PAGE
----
Wednesday Wisdom posts are brief blog posts with nuggets of useful information I’ve found around the web.
I’ve developed several church websites as a communications consultant. Within church circles there seems to be a growing acceptance of the fact that a website is the church’s new front door: the first place people come when they want to learn more about a congregation. Of course, this isn’t news to the corporate world or even to the mega church world. But many smaller churches are only beginning to scratch the surface of online communications possibilities.
One of my pet peeves is that while many churches that have high (arguably the highest) standards for much of their work, they are willing to leave online communications up to enthusiastic volunteers or unqualified and reluctant administrative staff. Even worse, they don’t allocate any budget toward communications. There are also those who will tell you there are lots of free tools, like WordPress, that will allow you to just jump in and create your own website. Lickety split.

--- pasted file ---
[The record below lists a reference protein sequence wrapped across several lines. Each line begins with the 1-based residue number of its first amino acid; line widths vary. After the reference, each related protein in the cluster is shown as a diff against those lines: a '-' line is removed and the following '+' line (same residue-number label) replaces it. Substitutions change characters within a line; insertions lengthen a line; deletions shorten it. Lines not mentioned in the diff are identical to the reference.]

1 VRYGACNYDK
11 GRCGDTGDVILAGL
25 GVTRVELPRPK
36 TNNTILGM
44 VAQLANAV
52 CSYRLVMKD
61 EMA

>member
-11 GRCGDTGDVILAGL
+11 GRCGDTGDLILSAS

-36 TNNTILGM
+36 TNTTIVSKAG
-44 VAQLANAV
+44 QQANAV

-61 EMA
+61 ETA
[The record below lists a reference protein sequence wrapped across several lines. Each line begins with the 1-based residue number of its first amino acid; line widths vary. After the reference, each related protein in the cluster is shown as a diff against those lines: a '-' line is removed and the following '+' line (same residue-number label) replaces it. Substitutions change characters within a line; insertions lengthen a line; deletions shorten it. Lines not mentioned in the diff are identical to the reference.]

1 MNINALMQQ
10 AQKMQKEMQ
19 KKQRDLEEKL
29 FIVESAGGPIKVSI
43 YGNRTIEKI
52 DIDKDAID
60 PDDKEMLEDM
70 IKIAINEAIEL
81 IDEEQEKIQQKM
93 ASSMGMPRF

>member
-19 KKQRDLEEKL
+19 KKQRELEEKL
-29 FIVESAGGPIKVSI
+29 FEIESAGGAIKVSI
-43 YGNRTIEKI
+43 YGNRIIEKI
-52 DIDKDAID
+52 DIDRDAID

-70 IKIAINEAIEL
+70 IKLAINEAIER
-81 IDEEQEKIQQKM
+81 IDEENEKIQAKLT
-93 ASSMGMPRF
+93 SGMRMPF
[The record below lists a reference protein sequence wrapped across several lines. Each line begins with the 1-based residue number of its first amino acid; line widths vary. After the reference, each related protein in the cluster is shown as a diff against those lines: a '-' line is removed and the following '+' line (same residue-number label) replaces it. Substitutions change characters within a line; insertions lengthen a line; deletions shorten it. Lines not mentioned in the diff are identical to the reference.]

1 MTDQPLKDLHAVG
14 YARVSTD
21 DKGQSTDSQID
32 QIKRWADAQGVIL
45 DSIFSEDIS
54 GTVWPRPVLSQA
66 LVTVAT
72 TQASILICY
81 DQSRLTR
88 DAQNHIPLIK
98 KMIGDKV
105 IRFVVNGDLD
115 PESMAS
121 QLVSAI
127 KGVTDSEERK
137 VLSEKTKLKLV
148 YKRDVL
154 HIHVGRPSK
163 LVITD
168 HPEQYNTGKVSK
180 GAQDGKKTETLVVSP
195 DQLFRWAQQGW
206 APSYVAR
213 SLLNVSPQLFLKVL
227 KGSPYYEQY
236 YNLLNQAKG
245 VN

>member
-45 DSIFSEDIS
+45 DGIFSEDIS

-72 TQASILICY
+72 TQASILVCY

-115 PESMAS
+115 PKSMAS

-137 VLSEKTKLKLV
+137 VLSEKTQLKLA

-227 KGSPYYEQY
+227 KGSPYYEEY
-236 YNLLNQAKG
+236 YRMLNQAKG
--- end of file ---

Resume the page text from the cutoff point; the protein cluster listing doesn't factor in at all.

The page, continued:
Any carpenter will tell you, the best tool in an untrained hand can be a dangerous thing. (Can anyone think of any carpenters?)
I raised some of these beefs with Church Juice communications director Jerod Clark at a conference last fall. (Church Juice is an organization linked to my denomination that helps churches to understand and implement better communications strategies. They do excellent work.) I’d like to think that I planted the seed for Jerod’s excellent blog post: Mindsets that Block Church Website Success.
Here are the highlights of the post. I encourage you to read the entire post when you are able:
Mindsets that Blog Church Website Success:
The web is not as important as building upkeep or paying the utility bills.
We don’t have the technological know-how.
Churches are exempt from good design.
A website invades the privacy of our members.
The website is separate from our other communications work.
We can put anyone in charge of maintaining our website.